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Study: ND a great place to grow up

FARGO — North Dakota ranks high in a national study of child well-being released today.

The state ranked sixth overall in the 25th annual Kids Count study released by the Annie E. Casey Foundation.

Statistics from 16 areas tied to economics, education, health, and family and community are used to compile the rankings.

North Dakota was No. 1 in the nation in economic well-being. It was fourth in family and community indicators, 19th in education and 23rd in health.

Karen Olson, program director for North Dakota Kids Count at North Dakota State University, said the state improved in all four health measures and three of four education measures.

North Dakota’s vibrant economy also helped the state post the lowest child poverty rate in the United States, Olson said. But that rate hasn’t changed since 2000, she said. That means 20,000 children live in conditions where their basic needs aren’t met.

About half of the state’s American Indian children live in poverty, Olson said.

North Dakota is tied for the fourth-worst ranking in the U.S. in preschool enrollment, Olson said. Investing in early childhood education is a difference-maker for high-risk kids, she said.

“We really can’t afford to lose one child to poverty, poor health or crime,” she said.

Here’s how the 2014 rankings were compiled and how North Dakota fared.

The economic well-being ranking is determined by percentages of children living in poverty; children whose parents lack secure jobs; children living in households where the cost of housing is high; and teens not in school and not working. Using 2012 data:

  • 13 percent of children live in poverty.
  • 19 percent of children have parents without secure jobs and 16 percent live in households with high housing costs.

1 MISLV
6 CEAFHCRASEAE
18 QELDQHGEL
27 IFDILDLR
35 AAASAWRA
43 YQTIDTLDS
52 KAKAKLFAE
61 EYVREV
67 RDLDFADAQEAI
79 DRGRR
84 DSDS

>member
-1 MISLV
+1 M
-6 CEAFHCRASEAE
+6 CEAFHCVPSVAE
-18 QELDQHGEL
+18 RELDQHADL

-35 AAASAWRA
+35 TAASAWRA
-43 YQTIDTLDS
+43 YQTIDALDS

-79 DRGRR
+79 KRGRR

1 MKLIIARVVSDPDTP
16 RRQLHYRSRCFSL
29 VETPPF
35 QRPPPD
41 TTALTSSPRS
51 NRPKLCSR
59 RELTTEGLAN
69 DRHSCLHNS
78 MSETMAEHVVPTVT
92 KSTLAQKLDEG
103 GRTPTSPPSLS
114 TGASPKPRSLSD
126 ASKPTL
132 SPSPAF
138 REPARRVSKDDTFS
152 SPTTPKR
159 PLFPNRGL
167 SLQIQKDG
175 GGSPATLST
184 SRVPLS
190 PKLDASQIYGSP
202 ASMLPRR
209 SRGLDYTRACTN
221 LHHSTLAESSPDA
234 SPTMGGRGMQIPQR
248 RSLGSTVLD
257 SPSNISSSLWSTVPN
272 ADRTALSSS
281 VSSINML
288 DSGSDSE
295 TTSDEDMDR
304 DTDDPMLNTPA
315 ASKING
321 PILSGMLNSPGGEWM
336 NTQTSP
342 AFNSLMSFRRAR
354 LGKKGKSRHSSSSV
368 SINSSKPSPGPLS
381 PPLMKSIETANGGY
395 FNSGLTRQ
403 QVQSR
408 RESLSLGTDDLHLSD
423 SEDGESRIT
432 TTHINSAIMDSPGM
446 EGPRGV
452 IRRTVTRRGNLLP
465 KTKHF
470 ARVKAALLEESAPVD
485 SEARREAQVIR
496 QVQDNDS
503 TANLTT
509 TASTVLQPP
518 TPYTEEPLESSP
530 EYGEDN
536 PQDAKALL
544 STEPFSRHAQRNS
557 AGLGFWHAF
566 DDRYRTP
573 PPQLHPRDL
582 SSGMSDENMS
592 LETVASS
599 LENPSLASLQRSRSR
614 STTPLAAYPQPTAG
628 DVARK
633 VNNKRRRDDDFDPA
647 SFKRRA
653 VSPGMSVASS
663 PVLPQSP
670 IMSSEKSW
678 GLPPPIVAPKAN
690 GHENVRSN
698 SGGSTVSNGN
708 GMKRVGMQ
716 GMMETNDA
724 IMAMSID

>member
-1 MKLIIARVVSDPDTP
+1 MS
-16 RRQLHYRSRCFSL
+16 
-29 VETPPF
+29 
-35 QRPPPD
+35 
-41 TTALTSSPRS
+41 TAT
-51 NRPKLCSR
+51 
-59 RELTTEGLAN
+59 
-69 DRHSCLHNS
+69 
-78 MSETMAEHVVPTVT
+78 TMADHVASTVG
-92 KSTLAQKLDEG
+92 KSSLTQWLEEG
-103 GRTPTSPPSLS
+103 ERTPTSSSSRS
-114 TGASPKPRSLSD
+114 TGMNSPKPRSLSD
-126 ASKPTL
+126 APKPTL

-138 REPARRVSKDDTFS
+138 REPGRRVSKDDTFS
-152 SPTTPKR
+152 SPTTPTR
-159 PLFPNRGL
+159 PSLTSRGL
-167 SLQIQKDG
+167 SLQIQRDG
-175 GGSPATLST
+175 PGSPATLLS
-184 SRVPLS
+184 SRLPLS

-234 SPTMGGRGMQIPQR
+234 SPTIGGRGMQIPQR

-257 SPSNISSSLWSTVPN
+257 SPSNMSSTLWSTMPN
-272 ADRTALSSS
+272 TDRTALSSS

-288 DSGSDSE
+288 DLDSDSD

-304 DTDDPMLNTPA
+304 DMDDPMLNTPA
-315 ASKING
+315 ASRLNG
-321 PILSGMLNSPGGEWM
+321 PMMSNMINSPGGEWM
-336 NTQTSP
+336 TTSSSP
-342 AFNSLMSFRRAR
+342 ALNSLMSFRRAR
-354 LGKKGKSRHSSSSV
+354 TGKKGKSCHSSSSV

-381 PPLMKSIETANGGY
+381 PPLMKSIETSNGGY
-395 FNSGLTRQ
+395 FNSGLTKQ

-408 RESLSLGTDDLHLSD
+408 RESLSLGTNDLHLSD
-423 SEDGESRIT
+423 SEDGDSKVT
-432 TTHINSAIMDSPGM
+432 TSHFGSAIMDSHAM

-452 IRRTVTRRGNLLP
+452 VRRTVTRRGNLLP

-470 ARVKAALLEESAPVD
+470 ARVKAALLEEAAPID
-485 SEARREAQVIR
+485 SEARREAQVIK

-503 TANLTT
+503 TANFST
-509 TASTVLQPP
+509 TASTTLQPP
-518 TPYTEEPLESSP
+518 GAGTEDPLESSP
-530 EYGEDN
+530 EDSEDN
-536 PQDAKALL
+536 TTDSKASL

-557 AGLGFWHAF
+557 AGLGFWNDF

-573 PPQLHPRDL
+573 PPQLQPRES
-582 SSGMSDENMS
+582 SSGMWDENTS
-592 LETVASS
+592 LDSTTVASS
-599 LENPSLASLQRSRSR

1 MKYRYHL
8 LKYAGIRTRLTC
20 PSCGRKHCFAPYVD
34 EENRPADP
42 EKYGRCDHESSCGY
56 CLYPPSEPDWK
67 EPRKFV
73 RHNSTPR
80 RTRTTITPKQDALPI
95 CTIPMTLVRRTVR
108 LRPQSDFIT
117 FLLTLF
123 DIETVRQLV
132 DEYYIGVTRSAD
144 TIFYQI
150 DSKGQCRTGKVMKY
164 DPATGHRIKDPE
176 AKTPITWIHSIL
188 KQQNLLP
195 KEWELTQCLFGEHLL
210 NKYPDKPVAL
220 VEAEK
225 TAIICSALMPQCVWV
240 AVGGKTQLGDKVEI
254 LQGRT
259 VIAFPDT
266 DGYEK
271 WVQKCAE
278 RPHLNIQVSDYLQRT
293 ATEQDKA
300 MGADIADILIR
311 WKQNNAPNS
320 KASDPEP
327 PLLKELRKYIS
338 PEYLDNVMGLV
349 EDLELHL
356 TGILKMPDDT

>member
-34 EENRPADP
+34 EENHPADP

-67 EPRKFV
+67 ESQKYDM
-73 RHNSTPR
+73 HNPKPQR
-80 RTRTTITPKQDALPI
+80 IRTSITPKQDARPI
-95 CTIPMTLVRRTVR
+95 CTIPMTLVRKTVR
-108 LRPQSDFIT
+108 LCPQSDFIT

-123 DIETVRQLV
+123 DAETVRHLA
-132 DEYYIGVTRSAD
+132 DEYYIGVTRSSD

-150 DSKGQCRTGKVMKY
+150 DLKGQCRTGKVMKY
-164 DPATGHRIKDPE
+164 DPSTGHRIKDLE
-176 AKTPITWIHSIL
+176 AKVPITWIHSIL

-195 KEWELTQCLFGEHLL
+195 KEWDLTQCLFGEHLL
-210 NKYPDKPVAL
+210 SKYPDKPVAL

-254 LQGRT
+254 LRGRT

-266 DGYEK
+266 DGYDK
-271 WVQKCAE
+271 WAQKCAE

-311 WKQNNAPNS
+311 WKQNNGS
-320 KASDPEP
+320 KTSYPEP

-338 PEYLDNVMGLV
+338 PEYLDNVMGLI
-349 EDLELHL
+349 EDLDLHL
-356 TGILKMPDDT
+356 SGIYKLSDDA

• 5 percent of North Dakota teens are not in school and not working.

Education rankings are determined by percentages of children not attending preschool; fourth-graders not proficient in reading; eighth-graders not proficient in math; and high school students not graduating on time.

  • Between 2010 and 2012, 64 percent percent of children did not attend preschool in North Dakota.
  • 66 percent of fourth-graders are not proficient in reading in North Dakota in 2013.
  • 59 percent of eighth-graders were not proficient in math.
  • In North Dakota in the 2011-12 school year, 9 percent of high school students did not graduate on time.

Health rankings are determined by the percentage of low-birth weight babies; children without health insurance; child and teen deaths per 100,000; and teens who abuse alcohol or drugs.

  • In North Dakota, 6.2 percent of children born in 2012 were considered low-birthweight. 
  • 7 percent of children had no health insurance.
  • In 2010, there were 34 child and teen deaths per 100,000.
  • In North Dakota in 2011-12, about 6 percent of teens abused drugs or alcohol. 

Family and community rankings include percentages of children in single-parent families; children in families where the head of the household does not have a high school diploma; children living in high-poverty areas; and teen births per 1,000.

  • In 2012, 28 percent of children lived in single-parent families.
  • 5 percent of children lived in families where the head of the household did not have a high school diploma. 
  • From 2008 to 2012, 7 percent of children lived in high-poverty areas. 
  • In 2012, North Dakota recorded 26 teen births per 100,000. In North Dakota.

South Dakota was ranked 17th overall in child well-being in the nation. It was second in indicators for economic well-being, 24th in family and community, 32nd in education and 33rd in health.

Helmut Schmidt

Helmut Schmidt was born in Germany, but grew up in the Twin Cities area, graduating from Park High School of Cottage Grove. After serving a tour in the U.S. Army, he attended the University of St. Thomas in St Paul, Minn., graduating in 1984 with a degree in journalism. He then worked at the Albert Lea (Minn.) Tribune and served as managing editor there for three years. He joined The Forum in October 1989, working as a copy editor until 2000. Since then, he has worked as a reporter on several beats, including K-12 education, Fargo city government, criminal justice, and military affairs. He is currently one of The Forum's business reporters.

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